Your designs are always joyful and colourful. Do you see a return of interest in the decorative?
It’s more a mix than a return, a new mix that balances the playfulness and spontaneity of the decorative with the clarity and functionality of minimalism.
What trends do you see taking off these days?
Longevity. Also that things have to make sense to people.
You’re an artist, too. What are you doing in the art world, and how do you balance that with your design projects?
I had a retrospective at the Groninger Museum in the Netherlands of my work – art pieces, sculptures, ceramics, commissions – and it is now travelling to South Korea and Spain. I’ve been working for three years to make a series of public art sculptures for Southmead Hospital in England. At the same time, I’m someone who loves design, who loves furniture. There’s not one without the other. It’s one dialogue among different platforms.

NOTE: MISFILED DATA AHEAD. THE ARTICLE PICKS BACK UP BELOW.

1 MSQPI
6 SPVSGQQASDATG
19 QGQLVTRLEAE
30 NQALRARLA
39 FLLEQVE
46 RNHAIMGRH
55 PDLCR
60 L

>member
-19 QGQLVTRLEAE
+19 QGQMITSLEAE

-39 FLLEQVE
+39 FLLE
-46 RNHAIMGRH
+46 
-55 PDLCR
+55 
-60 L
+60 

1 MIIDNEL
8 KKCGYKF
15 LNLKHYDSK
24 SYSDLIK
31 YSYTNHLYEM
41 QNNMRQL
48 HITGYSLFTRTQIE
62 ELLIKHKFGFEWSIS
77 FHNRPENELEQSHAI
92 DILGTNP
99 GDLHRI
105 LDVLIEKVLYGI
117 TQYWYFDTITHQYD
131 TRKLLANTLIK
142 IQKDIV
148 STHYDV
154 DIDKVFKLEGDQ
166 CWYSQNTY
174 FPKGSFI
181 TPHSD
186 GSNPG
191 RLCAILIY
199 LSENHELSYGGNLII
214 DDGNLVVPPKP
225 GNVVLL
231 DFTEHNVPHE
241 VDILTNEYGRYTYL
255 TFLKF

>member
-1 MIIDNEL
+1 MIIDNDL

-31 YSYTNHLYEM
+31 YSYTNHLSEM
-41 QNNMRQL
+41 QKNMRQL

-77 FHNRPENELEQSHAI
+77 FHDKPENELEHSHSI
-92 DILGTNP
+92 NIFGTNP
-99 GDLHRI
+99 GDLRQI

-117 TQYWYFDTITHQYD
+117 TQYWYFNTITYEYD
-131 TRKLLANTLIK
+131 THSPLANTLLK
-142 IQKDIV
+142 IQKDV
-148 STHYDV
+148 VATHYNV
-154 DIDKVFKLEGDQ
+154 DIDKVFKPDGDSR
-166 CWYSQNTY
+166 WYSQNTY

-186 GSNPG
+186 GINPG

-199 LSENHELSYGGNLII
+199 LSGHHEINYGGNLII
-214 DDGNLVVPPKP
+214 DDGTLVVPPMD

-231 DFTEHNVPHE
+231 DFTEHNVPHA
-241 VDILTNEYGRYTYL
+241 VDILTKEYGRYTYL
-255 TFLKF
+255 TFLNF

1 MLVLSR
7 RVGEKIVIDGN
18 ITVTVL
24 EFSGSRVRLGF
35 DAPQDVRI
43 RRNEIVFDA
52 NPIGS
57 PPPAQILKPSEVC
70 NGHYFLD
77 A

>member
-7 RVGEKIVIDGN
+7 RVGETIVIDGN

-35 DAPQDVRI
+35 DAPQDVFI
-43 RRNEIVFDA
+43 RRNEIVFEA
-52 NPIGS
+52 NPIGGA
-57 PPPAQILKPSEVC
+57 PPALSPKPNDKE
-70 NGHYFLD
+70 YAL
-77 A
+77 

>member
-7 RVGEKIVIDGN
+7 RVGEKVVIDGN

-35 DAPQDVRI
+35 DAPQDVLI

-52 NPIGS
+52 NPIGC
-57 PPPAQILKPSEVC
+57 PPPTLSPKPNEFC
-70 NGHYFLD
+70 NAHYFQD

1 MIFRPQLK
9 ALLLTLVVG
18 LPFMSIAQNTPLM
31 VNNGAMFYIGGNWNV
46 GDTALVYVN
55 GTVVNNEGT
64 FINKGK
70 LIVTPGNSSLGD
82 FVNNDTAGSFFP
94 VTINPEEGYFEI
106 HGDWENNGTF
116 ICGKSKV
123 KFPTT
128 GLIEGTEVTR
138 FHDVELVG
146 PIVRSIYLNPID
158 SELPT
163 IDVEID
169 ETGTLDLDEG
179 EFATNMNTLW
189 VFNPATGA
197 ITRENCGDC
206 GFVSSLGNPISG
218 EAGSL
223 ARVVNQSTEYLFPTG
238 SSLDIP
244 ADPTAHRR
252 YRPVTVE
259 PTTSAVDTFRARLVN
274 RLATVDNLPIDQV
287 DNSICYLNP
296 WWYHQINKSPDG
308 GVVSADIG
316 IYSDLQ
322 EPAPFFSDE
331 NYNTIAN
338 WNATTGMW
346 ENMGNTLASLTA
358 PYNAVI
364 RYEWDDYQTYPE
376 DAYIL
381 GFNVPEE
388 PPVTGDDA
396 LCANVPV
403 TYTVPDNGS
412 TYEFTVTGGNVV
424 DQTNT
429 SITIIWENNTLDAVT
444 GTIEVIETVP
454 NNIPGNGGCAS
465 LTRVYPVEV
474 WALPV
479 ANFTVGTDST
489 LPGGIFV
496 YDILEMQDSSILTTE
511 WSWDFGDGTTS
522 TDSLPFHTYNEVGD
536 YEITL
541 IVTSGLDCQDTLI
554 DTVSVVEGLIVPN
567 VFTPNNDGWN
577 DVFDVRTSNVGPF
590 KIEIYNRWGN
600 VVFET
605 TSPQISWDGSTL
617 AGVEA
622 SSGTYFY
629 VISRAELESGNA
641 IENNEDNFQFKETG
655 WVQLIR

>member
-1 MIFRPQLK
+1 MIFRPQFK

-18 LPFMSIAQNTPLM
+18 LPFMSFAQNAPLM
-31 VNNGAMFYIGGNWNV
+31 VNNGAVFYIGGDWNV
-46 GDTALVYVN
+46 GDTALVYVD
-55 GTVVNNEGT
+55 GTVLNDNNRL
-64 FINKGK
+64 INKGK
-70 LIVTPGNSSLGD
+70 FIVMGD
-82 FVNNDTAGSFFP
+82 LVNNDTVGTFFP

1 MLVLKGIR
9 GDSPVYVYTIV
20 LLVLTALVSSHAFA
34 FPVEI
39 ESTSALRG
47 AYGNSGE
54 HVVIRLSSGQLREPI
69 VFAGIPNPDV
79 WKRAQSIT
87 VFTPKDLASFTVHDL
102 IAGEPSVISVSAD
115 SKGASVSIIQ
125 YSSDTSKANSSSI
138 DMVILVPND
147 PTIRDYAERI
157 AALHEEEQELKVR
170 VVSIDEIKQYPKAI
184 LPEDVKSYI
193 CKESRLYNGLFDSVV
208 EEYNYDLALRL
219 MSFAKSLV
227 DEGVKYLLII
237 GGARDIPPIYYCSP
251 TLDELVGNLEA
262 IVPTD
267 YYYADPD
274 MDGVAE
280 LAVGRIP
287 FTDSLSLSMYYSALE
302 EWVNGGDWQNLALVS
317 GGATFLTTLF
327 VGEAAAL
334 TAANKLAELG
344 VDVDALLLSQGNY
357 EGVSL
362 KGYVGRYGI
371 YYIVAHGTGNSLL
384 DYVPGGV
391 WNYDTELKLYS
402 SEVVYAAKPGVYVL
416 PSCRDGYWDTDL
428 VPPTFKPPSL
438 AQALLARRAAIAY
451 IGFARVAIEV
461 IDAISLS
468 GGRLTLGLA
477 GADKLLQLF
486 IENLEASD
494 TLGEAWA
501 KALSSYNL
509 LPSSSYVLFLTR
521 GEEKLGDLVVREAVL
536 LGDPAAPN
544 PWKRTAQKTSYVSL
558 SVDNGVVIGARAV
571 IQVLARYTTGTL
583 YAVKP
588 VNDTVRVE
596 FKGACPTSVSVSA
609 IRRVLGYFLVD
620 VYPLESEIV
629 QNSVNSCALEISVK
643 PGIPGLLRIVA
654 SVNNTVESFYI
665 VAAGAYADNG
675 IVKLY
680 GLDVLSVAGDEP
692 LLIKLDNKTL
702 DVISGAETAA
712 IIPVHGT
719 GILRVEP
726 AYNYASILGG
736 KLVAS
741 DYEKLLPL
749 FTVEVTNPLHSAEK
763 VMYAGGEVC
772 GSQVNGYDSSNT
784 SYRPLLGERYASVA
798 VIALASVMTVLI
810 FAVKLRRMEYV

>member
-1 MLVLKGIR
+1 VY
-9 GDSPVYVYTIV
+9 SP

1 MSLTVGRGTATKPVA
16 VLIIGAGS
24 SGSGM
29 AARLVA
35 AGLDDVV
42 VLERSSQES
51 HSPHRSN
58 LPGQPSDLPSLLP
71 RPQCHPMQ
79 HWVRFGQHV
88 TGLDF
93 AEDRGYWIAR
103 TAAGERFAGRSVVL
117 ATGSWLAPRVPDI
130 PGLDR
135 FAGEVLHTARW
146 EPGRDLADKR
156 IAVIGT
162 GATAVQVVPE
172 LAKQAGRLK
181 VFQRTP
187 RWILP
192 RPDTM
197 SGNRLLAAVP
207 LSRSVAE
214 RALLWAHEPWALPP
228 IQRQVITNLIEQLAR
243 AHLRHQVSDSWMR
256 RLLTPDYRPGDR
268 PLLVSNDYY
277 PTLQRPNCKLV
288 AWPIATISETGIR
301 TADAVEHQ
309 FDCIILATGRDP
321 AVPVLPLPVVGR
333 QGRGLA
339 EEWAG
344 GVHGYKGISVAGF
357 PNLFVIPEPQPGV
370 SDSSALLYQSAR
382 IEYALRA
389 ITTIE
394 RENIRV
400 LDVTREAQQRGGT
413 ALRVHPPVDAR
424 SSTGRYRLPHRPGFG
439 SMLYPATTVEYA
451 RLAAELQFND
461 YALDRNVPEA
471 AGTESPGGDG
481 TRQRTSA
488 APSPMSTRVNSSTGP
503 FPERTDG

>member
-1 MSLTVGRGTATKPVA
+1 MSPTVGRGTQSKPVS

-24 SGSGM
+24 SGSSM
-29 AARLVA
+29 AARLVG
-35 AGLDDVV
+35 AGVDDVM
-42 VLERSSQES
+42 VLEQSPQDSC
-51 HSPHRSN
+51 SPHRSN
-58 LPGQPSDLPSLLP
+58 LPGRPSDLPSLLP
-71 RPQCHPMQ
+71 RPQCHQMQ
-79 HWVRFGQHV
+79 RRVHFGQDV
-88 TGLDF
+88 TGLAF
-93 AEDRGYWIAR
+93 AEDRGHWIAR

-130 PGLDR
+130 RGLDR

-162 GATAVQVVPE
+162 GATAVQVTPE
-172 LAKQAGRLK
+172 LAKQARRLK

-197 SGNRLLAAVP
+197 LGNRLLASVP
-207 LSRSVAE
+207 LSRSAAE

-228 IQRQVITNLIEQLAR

Where do you turn for inspiration?
Anything can serve as inspiration. It’s a matter of training your eye, a way of looking at stuff and at people.
What interests you these days in terms of colours, shapes and forms?
Materiality is very important for me. The character of the materials should be underlined by the choice of colour and shape.
What makes you jump out of bed in the morning?
I live in a village near Valencia. I have my kids and a garden. It’s super-simple. But that basic quality makes me understand the world. On the weekend, I’m dedicated to my family and to having fun. I make my own wine. Then, every Monday at seven o’clock, I fly to Paris, where I’m working on a Japanese club and a bread shop, and I come back in the afternoon. I come back, and I’ve got my garden, I’ve got my tomatoes. This is life!
What does the design world need more of?
Passion and playfulness, combined with consciousness. The responsibility we have as designers is crucial.